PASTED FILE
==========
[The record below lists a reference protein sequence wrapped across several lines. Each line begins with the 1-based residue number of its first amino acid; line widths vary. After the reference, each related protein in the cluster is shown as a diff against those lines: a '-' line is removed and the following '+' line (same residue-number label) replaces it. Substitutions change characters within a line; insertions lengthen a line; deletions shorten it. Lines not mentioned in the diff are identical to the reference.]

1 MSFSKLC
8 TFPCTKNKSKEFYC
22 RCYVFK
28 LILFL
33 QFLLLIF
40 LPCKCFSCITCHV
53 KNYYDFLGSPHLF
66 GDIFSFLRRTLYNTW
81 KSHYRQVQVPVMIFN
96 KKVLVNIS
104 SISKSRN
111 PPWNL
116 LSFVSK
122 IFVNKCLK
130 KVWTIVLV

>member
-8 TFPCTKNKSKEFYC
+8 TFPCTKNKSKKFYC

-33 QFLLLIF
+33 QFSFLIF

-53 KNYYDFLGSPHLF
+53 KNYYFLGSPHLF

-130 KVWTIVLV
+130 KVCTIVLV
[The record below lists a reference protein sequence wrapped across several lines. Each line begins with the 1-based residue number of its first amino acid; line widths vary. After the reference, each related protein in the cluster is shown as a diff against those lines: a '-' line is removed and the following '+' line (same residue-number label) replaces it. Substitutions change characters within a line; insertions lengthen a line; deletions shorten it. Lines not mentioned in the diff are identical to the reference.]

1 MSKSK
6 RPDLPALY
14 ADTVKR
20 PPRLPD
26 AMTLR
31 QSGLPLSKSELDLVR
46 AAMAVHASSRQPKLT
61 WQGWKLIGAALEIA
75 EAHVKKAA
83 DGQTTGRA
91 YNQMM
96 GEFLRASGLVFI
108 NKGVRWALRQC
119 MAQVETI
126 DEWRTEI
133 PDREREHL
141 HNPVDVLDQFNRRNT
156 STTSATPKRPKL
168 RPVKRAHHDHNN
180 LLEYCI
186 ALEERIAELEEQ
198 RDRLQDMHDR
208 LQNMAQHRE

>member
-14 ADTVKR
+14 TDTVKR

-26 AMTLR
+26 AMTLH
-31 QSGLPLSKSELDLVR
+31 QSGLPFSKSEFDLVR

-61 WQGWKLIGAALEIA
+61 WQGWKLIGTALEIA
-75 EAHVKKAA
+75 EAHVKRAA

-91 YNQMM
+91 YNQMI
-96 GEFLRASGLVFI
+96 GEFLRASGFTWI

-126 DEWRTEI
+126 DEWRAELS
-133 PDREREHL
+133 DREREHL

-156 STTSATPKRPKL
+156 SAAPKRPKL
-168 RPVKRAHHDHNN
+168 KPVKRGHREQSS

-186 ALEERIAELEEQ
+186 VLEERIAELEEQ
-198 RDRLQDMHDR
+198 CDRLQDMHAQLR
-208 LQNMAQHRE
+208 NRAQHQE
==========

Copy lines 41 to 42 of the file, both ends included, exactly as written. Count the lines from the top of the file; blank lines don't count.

126 DEWRTEI
133 PDREREHL